Great article. I would like to say though that the circular polarising lens does not remove all reflections. Only polarised reflections, not direct reflections (as far as I am aware, I am not a pro). Try it out and see what reflections remain and which ones disappear as you rotate the filter. This post is aimed at beginners as they may think all reflections can be removed, but as you see in the lake cabin even the wood panels retain some reflection and elsewhere in the photo.

I can tell you from personal experience, they don't keep you from reflecting on your past failures. ;-)

Metal surfaces don't polarize the light they reflect, so those reflections are not reduced by a "polarized light filter" (to be more accurate).

Those are excellent points Chris! There is also a lot of dependency on the angle you are shooting relative to where the sun is sometime allowing you to cut out a lot of reflects and other times not as much. I didn't want to get into too much detail as that may have taken a lot more words. Hopefully the pictures speak for themselves!

Actually I never take CPL from my lens when doing outside portraiture. It makes backgrounds so much more interesting that I can't believe that anyone does portraiture without it ;)

I think it's the first item any new photographer should pick up after a camera and lens. I'd even go as far to say to get it before a tripod unless your only wanting to shoot astro or landscapes.

My Problem with polarizer is when I am shooting panos. Then it's not usable... the sky is just completely unusable.

...or with ultra wide angle lenses with a sky.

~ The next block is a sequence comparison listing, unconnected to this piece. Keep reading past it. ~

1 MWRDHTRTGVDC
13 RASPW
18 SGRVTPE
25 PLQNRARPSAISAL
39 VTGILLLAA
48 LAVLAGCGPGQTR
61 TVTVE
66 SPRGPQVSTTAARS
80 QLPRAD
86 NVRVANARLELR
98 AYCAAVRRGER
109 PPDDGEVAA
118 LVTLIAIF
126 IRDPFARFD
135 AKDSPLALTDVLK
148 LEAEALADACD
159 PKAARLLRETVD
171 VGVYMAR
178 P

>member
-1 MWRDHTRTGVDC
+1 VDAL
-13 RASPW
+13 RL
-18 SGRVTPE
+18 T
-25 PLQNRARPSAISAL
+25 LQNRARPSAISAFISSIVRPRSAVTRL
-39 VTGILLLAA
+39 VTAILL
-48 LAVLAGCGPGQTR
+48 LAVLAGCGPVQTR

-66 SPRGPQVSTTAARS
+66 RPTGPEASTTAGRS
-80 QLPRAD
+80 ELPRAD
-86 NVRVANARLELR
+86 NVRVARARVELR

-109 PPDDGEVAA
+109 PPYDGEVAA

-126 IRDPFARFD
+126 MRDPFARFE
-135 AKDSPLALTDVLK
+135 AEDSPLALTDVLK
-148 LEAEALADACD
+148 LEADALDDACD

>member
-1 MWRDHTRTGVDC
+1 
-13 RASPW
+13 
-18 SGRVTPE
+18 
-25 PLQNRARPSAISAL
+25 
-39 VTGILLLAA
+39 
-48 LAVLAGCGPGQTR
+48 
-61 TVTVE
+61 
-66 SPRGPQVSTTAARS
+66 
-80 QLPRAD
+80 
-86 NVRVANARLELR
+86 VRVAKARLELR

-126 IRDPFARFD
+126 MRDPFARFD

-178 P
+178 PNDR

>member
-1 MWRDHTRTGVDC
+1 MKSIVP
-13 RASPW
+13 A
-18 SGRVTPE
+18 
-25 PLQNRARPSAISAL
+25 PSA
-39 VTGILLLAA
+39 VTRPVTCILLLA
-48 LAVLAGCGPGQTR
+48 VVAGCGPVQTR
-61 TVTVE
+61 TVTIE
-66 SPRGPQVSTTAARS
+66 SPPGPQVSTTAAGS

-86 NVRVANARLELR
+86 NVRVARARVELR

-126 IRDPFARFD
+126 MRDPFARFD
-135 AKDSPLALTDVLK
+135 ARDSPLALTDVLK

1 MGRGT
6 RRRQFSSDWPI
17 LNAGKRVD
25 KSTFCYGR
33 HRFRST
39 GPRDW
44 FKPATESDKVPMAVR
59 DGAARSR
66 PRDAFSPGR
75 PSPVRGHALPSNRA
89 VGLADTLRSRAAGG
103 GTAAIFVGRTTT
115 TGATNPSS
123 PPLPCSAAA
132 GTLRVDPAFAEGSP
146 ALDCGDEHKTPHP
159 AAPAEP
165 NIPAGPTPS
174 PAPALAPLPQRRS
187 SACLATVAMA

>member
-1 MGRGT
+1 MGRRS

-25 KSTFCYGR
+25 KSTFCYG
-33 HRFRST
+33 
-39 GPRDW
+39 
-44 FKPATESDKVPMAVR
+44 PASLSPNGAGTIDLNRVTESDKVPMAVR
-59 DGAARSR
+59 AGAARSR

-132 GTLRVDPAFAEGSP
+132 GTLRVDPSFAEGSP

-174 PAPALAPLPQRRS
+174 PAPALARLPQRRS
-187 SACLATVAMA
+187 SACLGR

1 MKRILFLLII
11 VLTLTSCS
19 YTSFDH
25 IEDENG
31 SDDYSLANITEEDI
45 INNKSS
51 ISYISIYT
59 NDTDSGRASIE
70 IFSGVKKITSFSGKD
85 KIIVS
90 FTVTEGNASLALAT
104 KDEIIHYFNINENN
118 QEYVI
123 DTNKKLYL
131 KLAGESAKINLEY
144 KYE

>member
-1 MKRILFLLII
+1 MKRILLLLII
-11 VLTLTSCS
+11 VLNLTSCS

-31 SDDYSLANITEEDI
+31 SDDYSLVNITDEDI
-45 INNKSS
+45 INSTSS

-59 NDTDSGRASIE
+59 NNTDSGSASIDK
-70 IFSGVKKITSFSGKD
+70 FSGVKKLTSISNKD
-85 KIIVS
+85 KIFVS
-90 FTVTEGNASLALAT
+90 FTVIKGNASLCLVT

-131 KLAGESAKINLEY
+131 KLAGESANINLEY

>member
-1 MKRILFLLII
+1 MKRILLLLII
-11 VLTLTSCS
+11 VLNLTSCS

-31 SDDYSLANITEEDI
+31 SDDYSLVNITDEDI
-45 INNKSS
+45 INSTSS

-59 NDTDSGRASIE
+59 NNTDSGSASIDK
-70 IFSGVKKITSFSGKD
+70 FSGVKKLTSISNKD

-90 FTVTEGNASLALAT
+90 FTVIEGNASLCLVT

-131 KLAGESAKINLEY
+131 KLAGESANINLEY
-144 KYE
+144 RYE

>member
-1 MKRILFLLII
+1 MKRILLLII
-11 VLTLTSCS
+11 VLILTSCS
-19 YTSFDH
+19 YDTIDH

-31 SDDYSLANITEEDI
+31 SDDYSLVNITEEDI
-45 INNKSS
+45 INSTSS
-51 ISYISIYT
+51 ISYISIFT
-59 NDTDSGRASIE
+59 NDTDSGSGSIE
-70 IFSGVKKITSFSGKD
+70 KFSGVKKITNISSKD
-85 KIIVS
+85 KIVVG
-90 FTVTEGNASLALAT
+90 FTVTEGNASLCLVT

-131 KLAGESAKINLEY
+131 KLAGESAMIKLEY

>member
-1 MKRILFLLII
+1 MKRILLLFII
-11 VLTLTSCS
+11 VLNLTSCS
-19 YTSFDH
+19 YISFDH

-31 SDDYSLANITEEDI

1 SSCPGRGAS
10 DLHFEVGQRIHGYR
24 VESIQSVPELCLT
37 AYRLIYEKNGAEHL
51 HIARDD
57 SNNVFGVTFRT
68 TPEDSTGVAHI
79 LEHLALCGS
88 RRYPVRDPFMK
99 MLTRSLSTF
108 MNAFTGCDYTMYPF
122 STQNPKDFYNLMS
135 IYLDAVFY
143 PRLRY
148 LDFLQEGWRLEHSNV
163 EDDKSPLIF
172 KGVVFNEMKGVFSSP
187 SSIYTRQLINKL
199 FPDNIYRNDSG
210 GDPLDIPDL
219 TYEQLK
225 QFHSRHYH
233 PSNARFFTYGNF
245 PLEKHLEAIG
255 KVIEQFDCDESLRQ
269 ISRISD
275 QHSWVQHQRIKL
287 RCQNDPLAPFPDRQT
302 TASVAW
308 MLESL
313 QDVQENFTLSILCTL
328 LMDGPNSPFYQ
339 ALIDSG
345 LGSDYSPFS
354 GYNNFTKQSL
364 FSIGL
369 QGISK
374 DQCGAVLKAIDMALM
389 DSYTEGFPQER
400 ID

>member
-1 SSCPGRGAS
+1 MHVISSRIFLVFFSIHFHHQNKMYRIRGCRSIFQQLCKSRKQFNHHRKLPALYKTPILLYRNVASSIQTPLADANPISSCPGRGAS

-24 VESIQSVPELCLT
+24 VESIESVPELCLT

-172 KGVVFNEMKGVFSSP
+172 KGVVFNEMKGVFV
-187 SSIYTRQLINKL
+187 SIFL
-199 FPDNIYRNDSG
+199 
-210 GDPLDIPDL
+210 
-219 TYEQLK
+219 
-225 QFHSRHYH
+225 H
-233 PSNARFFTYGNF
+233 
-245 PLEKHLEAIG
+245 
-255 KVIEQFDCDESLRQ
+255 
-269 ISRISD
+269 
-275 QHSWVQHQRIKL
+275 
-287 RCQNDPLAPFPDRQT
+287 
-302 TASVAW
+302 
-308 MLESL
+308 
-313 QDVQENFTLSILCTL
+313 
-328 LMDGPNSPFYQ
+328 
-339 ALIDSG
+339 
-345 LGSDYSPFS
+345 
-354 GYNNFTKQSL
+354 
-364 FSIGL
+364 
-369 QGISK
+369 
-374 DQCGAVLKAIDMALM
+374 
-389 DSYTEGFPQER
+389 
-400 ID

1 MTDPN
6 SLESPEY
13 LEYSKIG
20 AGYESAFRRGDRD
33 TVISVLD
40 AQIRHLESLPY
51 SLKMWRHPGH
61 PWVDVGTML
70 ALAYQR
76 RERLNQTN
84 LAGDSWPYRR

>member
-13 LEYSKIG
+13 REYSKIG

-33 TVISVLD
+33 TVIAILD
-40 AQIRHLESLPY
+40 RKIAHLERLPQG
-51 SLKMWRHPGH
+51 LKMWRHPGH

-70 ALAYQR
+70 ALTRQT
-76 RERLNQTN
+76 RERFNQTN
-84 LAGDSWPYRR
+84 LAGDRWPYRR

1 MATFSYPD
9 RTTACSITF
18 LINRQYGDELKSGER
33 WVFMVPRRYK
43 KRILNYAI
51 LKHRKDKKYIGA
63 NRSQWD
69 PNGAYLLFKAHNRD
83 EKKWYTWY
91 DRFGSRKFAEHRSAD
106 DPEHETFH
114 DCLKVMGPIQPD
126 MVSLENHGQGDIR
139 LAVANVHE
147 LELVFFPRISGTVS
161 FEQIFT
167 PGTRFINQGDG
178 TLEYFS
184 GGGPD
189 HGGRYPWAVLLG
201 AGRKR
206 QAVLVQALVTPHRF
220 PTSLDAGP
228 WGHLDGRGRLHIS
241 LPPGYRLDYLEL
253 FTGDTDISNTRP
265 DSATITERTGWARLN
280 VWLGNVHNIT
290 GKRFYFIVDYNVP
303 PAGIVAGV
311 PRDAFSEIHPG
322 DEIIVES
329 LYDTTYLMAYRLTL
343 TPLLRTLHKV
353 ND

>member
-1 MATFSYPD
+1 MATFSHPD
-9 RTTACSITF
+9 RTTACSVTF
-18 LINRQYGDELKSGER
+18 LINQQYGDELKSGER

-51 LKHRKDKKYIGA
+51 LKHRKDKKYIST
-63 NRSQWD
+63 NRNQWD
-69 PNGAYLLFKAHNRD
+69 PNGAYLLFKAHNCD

As stiching panos requires additional work, you can as well do a one swipe with polarizer (for the non-sky elements) and the other one without (just for the sky) and blend them together in post. It requires, of course, an extra 15 minutes in post, but if the result seems worth the effort, then it's a one way to try. :)

That isn't necessarily true. Having clouds in the sky completely fixes that issue and ideally I want some form of atmosphere in my sky. Sometimes that isn't the case like the image of the boat that I put here where there are clouds and enough blue sky to have that dark sky effect. As Andrzej pointed out, there are ways around it that might be worth the extra effort.

That said, I see a ton of work from some of the most well known landscapers around that were clearly shooting with a Polarizer.

I seldom use polarizing filters but when I do, I use them to cut down harsh reflections on a stream that make exposure really difficult. Too much reflection will cause the rest of the image to be too dark. Over expose and the whites are even more blown out. Use a polarizer to tame the reflections and the rest of the exposure falls into place. It's a miracle.

The MIT slides:


explain why I wear sunglasses while driving in the rain.

Clearly to be cool, haha!

I think their intention is that it cuts the reflections off the roadway. Granted I think this is all dependent on the road. I'm sure all of us have driven on roads that reflect and don't reflect when it's raining. That said, I have never driven with sunglasses while raining considering it's normally much darker.

In Oregon it usually rains on bright sunny days. I don't wear them at dusk, night, or in environments.